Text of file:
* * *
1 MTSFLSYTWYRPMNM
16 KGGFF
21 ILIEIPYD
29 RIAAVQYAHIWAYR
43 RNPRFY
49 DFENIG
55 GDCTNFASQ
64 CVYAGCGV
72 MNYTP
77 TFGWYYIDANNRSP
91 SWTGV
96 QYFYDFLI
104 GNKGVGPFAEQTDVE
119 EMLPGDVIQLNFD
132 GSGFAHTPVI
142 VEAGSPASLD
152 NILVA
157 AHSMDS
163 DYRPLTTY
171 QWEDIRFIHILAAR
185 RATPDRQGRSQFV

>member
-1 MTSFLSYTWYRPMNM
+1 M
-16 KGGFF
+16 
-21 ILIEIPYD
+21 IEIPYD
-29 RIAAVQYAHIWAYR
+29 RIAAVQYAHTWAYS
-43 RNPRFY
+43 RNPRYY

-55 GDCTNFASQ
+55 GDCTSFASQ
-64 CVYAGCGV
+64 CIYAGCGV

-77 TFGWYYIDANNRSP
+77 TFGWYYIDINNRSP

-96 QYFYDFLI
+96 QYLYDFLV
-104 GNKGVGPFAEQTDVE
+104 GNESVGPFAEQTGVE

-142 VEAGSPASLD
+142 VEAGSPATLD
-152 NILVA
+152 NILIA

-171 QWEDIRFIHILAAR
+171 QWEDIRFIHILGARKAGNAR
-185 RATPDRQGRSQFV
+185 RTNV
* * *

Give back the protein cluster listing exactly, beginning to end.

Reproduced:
1 MTSFLSYTWYRPMNM
16 KGGFF
21 ILIEIPYD
29 RIAAVQYAHIWAYR
43 RNPRFY
49 DFENIG
55 GDCTNFASQ
64 CVYAGCGV
72 MNYTP
77 TFGWYYIDANNRSP
91 SWTGV
96 QYFYDFLI
104 GNKGVGPFAEQTDVE
119 EMLPGDVIQLNFD
132 GSGFAHTPVI
142 VEAGSPASLD
152 NILVA
157 AHSMDS
163 DYRPLTTY
171 QWEDIRFIHILAAR
185 RATPDRQGRSQFV

>member
-1 MTSFLSYTWYRPMNM
+1 M
-16 KGGFF
+16 
-21 ILIEIPYD
+21 IEIPYD
-29 RIAAVQYAHIWAYR
+29 RIAAVQYAHTWAYS
-43 RNPRFY
+43 RNPRYY

-55 GDCTNFASQ
+55 GDCTSFASQ
-64 CVYAGCGV
+64 CIYAGCGV

-77 TFGWYYIDANNRSP
+77 TFGWYYIDINNRSP

-96 QYFYDFLI
+96 QYLYDFLV
-104 GNKGVGPFAEQTDVE
+104 GNESVGPFAEQTGVE

-142 VEAGSPASLD
+142 VEAGSPATLD
-152 NILVA
+152 NILIA

-171 QWEDIRFIHILAAR
+171 QWEDIRFIHILGARKAGNAR
-185 RATPDRQGRSQFV
+185 RTNV